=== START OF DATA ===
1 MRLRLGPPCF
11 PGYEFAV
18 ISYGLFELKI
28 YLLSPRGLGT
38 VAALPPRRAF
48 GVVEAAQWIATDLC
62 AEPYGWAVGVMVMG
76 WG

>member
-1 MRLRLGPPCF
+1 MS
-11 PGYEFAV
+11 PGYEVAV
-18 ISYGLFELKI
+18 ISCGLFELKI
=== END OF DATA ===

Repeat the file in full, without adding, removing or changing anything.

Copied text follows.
1 MRLRLGPPCF
11 PGYEFAV
18 ISYGLFELKI
28 YLLSPRGLGT
38 VAALPPRRAF
48 GVVEAAQWIATDLC
62 AEPYGWAVGVMVMG
76 WG

>member
-1 MRLRLGPPCF
+1 MS
-11 PGYEFAV
+11 PGYEVAV
-18 ISYGLFELKI
+18 ISCGLFELKI